Nets (6-7) at Kings (5-11)
Scoring: Kings 15th (98.4), Nets ninth (99.4).
Shooting: Kings second (48.6 percent), Nets tied for 19th (43.7).
Scoring defense: Kings 27th (104.1), Nets 28th (104.5).
Shooting defense: Kings 29th (47.9 percent), Nets tied for 22nd (45.9).
Rebound differential: Kings 22nd (minus-2.3), Nets 11th (plus-0.9).
The links: Nets coverage in the Newark Star-Ledger, New York Post, New York Times and New York Daily News.
The almanac: On this date in 1986, the Bucks beat the Washington Bullets to give Don Nelson his 500th coaching victory in 817 games, at the time reaching the milestone faster than anyone in league history. Pat Riley later got there in 684 games. On this date in 1994, the Cavaliers set a record by attempting two free throws the entire game, breaking the previous mark of three. On this date in 1999, A.C. Green of the Lakers set the professional basketball record by playing in his 1,042nd consecutive game. He passed Ron Boone, who set the mark in the ABA and NBA. On this date in 2000, John Stockton of the Jazz set the record for most career games with one team, 1,271.
But the additional supporting evidence, just in case someone starts putting empty boxes in his office, hint, hint:
*Brad Miller, 35.3 minutes a game.
*Spencer Hawes, 29.3.
*Jason Thompson, 27.
*Mikki Moore, 22.3.
*Shelden Williams, 10.1.
Take Williams, the guy most squeezed by Miller's return from the season-opening five-game suspension and the speedy development of Hawes and Thompson, off the list. That's still four bigs deserving of minutes, a major logjam, and four bigs getting minutes. Quality time management of the roster.
From the impossible position of needing to play veterans to win games and needing to play prospects to get to the future, Theus is making it across the tightrope.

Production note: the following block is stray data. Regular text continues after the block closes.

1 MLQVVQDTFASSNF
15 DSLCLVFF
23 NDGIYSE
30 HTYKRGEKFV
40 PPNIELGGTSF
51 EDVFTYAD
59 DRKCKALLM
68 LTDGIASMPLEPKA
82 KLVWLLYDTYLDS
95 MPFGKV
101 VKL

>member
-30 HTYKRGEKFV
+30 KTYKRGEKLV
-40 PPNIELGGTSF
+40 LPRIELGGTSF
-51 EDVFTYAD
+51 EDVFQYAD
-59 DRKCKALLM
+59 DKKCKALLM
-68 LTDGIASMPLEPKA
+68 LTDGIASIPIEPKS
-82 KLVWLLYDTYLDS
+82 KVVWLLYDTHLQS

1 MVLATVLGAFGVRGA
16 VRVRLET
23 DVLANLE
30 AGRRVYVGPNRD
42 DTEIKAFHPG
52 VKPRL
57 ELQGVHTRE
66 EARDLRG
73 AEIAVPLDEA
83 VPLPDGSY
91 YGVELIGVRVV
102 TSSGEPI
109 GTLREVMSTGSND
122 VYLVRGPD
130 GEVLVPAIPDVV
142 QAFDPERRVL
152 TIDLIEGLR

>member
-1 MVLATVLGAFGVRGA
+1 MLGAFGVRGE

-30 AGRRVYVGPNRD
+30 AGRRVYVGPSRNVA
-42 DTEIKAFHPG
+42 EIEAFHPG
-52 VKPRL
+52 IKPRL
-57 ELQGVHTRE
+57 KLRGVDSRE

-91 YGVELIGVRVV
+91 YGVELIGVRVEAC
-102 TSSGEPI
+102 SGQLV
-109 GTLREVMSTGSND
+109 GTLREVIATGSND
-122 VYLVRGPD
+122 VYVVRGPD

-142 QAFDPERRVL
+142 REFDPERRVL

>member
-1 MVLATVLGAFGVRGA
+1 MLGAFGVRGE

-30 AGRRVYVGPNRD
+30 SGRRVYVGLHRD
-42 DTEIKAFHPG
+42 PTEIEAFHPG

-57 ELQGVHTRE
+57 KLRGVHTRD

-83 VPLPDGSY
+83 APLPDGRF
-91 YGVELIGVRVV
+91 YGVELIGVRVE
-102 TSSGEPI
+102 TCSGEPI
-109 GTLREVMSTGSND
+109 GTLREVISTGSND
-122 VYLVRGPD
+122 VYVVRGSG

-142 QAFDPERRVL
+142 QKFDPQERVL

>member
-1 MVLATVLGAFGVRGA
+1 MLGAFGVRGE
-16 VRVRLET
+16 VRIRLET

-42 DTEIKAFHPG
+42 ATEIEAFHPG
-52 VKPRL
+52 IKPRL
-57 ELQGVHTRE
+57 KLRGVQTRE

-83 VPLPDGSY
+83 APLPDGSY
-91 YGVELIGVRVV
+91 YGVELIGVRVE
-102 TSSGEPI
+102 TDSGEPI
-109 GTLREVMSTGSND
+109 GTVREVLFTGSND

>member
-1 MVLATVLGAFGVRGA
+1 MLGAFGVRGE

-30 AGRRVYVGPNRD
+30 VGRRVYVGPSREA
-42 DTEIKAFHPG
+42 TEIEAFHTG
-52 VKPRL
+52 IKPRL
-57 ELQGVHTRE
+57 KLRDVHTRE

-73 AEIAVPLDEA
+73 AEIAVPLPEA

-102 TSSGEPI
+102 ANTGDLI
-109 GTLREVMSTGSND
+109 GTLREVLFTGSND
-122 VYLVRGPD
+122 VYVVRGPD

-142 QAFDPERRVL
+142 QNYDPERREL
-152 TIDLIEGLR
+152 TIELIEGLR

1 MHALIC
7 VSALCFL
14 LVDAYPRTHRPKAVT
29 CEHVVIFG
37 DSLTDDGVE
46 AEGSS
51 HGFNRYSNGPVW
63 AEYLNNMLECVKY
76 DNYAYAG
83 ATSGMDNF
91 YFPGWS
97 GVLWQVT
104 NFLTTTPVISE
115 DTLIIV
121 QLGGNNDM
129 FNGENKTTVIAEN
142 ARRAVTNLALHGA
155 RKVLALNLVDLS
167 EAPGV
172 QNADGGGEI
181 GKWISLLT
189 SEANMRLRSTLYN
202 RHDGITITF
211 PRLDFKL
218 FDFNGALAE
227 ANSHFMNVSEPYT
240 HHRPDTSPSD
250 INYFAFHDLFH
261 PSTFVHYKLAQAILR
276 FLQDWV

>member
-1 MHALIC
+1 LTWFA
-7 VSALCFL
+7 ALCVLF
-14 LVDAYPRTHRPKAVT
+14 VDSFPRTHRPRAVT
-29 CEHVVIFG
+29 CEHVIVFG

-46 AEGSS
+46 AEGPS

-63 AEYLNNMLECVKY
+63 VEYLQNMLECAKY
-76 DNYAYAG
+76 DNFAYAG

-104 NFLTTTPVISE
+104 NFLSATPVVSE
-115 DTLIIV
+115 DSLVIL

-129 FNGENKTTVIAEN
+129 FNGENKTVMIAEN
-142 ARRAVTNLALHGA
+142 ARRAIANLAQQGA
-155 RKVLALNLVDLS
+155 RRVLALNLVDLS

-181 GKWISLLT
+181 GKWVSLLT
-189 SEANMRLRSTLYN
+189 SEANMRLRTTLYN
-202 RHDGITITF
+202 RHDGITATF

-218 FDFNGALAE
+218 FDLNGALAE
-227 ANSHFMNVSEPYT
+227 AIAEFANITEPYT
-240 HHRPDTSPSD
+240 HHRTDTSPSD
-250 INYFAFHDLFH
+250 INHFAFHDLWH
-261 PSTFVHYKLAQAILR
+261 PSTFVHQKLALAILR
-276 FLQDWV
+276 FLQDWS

Hawes has come a long way since late October. Thompson is a rookie success story. Miller has been a bright spot. Moore is an inconsistent rebounder at power forward, but stays in the starting lineup because of defense. (Monday at Portland, Theus needs a stop on the final Blazers possession, who does he put in? Moore. That's a sign of where Moore stands with the coach. And then Moore had a major role in the successful stand that got the Kings the ball back with a chance to win.)
Theus has had some help in putting the minutes through the sausage grinder. Miller missed five games. Moore missed four in a row because of a sprained ankle. Francisco Garcia has yet to play because of a strained calf and Kevin Martin has missed the last nine because of a sprained ankle, moving John Salmons to shooting guard and opening a hole for Thompson to play somewhat out of position at small forward. Unwanted help, but help nonetheless.
Yet, proving it's more than capitalizing on openings created by circumstances, the minutes in the seven games with all four in the lineup:
That's close to the overall numbers. Theus is creating opportunities for everyone, not letting situations generate chances.
But now Moore is back, Garcia is nearing a return and Kevin Martin isn't too far behind, so managing minutes is only going to become more critical. Garcia mostly playing in the front court will mean a squeeze at small forward and Martin resuming his post at shooting guard will mean a greater squeeze because it will also put Salmons back at SF. The trickle-down effect is much less time for Thompson there, making it strictly Miller, Hawes, Moore and Thompson for two spots.
Joe Maloof's memorable venting on Theus also included praise for the way the second-year coach is handling the roster, noting the bosses are pleased with the distribution of minutes and the development of some young players. Fair is fair.
It would be noteworthy anyway, because that's the co-owner talking. But it's especially noteworthy because Joe Maloof hit Theus pretty good late last season for not investing enough in the kids. No such concerns now surrounding Hawes and Thompson, the two brightest hopes.